826 unit apartment complex approved for downtown Sudbury

An 826 unit apartment complex could soon be coming to Sudbury's downtown. On Monday, the city's planning committee approved the rezoning for the two-building complex.

The two buildings will offer affordable and senior housing

(Yvon Theriault/Radio-Canada)

An 826 unit apartment complex could soon be coming to downtown Sudbury.

On Monday, Greater Sudbury's planning committee approved the rezoning for the two-building complex.

The request for rezoning was made by Kaymic Developments (Ontario) Inc., the Trustees of All Nations Church and the City of Greater Sudbury. The development is still in early stages, but it is expected to offer affordable and seniors housing for the downtown core.

Before the rezoning was approved, the committee debated on the amount of parking required for a complex of that size, as well as Kaymic Developments request for less parking than required.

Current Sudbury bylaws state that multi-unit dwellings must have a minimum of 1.5 parking spaces per unit. However, a 25 per cent parking reduction can be applied if there's an affordable housing agreement.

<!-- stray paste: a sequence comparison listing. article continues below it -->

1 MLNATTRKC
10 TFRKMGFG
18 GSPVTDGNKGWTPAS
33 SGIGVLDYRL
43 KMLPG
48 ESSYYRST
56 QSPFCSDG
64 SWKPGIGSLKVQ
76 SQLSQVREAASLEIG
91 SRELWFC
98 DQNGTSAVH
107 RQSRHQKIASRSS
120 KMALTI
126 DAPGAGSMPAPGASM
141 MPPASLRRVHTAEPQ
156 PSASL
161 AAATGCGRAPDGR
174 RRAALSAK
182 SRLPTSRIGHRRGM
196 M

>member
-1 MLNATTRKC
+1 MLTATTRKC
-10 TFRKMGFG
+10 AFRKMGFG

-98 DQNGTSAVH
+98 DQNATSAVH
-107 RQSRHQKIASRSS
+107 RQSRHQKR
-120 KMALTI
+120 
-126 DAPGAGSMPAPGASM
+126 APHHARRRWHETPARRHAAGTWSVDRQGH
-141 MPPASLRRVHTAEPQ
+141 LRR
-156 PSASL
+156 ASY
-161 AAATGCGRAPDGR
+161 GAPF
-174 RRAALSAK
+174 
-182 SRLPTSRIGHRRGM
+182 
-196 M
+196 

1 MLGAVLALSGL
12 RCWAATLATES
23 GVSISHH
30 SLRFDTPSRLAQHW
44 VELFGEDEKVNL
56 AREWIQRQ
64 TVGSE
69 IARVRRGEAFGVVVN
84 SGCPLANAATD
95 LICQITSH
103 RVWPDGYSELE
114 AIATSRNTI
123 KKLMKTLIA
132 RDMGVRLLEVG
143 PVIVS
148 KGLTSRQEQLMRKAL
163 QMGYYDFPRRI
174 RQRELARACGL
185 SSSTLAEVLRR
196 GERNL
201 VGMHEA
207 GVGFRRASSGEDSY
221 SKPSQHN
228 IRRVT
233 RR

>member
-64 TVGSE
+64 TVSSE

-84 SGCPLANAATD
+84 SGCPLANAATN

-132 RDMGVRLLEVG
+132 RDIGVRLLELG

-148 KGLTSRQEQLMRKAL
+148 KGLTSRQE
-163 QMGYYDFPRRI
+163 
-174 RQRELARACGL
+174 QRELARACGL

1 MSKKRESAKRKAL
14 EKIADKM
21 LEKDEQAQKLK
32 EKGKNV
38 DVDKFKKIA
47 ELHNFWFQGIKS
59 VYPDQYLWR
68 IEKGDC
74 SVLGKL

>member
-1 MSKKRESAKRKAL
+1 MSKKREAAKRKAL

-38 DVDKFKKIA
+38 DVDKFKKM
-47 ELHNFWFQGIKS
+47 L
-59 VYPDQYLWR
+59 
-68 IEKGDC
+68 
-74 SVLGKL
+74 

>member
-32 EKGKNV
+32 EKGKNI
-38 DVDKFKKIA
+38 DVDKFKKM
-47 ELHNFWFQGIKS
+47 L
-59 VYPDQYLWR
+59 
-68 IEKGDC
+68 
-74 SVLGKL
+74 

City councillor Geoff McCausland says other cities are moving toward less parking and more active transportation. He asked city staff to look into what other cities are doing for parking in multi-unit dwellings and make recommendations for parking solutions.

He adds that regardless of parking, this apartment complex is needed in the downtown.

"What downtown Sudbury needs more than anything is people, people living in the area, walking the streets, eating at the restaurants, shopping at the stores." McCausland said.

"826 units would fast forward our downtown and our city in a serious way."

Al Sizer is the city councillor for Ward 8 in the City of Greater Sudbury. (Submitted by The City of Greater Sudbury)

Councillor Al Sizer agreed, adding that more affordable and senior housing is something that residents in this city have been asking for for years.

"We need this housing — both senior and affordable. We must support this."

"It gives us 826 units. It helps with our people living downtown. We talked about having people living in the downtown core will help the downtown businesses and rejuvenate the downtown, it fits that also," Sizer said.

Within a year, city staff will return to the planning committee with recommendations on parking.

All planning committee decisions must be approved by Greater Sudbury city council before projects can move ahead.


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